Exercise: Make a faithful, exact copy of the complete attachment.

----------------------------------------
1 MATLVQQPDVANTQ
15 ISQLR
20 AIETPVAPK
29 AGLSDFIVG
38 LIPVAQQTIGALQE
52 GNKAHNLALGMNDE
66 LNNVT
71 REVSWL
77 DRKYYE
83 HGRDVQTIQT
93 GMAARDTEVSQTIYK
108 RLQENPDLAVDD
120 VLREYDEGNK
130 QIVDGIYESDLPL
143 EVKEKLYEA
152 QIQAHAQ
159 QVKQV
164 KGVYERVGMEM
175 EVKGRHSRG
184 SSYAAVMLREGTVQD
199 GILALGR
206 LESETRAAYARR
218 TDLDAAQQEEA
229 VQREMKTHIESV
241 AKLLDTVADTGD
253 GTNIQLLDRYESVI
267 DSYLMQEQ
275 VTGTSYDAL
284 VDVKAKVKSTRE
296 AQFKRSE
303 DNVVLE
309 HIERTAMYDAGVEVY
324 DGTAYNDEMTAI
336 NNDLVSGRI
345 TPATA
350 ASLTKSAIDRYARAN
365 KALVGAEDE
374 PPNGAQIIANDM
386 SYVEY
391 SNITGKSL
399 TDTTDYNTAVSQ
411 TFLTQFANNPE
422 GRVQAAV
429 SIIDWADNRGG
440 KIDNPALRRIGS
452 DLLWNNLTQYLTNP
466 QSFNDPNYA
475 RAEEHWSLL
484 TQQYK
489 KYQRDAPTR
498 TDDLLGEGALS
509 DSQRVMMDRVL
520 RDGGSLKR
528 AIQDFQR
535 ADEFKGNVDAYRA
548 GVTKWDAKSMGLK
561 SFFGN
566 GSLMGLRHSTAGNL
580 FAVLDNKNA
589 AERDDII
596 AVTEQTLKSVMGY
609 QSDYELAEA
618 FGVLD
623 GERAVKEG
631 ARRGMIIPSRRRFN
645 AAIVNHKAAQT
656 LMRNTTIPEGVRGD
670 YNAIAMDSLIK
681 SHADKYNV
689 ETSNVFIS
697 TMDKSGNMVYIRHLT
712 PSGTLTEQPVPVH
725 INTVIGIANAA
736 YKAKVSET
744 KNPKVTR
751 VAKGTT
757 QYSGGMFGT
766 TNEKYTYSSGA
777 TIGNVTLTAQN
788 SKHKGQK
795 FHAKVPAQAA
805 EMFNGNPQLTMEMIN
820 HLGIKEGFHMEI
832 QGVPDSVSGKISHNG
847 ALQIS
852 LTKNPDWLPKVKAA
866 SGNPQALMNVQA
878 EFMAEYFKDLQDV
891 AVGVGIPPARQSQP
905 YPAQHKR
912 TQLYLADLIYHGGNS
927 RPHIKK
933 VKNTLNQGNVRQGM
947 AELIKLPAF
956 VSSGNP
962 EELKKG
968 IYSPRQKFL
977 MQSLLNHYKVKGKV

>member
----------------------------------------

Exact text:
1 MATLVQQPDVANTQ
15 ISQLR
20 AIETPVAPK
29 AGLSDFIVG
38 LIPVAQQTIGALQE
52 GNKAHNLALGMNDE
66 LNNVT
71 REVSWL
77 DRKYYE
83 HGRDVQTIQT
93 GMAARDTEVSQTIYK
108 RLQENPDLAVDD
120 VLREYDEGNK
130 QIVDGIYESDLPL
143 EVKEKLYEA
152 QIQAHAQ
159 QVKQV
164 KGVYERVGMEM
175 EVKGRHSRG
184 SSYAAVMLREGTVQD
199 GILALGR
206 LESETRAAYARR
218 TDLDAAQQEEA
229 VQREMKTHIESV
241 AKLLDTVADTGD
253 GTNIQLLDRYESVI
267 DSYLMQEQ
275 VTGTSYDAL
284 VDVKAKVKSTRE
296 AQFKRSE
303 DNVVLE
309 HIERTAMYDAGVEVY
324 DGTAYNDEMTAI
336 NNDLVSGRI
345 TPATA
350 ASLTKSAIDRYARAN
365 KALVGAEDE
374 PPNGAQIIANDM
386 SYVEY
391 SNITGKSL
399 TDTTDYNTAVSQ
411 TFLTQFANNPE
422 GRVQAAV
429 SIIDWADNRGG
440 KIDNPALRRIGS
452 DLLWNNLTQYLTNP
466 QSFNDPNYA
475 RAEEHWSLL
484 TQQYK
489 KYQRDAPTR
498 TDDLLGEGALS
509 DSQRVMMDRVL
520 RDGGSLKR
528 AIQDFQR
535 ADEFKGNVDAYRA
548 GVTKWDAKSMGLK
561 SFFGN
566 GSLMGLRHSTAGNL
580 FAVLDNKNA
589 AERDDII
596 AVTEQTLKSVMGY
609 QSDYELAEA
618 FGVLD
623 GERAVKEG
631 ARRGMIIPSRRRFN
645 AAIVNHKAAQT
656 LMRNTTIPEGVRGD
670 YNAIAMDSLIK
681 SHADKYNV
689 ETSNVFIS
697 TMDKSGNMVYIRHLT
712 PSGTLTEQPVPVH
725 INTVIGIANAA
736 YKAKVSET
744 KNPKVTR
751 VAKGTT
757 QYSGGMFGT
766 TNEKYTYSSGA
777 TIGNVTLTAQN
788 SKHKGQK
795 FHAKVPAQAA
805 EMFNGNPQLTMEMIN
820 HLGIKEGFHMEI
832 QGVPDSVSGKISHNG
847 ALQIS
852 LTKNPDWLPKVKAA
866 SGNPQALMNVQA
878 EFMAEYFKDLQDV
891 AVGVGIPPARQSQP
905 YPAQHKR
912 TQLYLADLIYHGGNS
927 RPHIKK
933 VKNTLNQGNVRQGM
947 AELIKLPAF
956 VSSGNP
962 EELKKG
968 IYSPRQKFL
977 MQSLLNHYKVKGKV

>member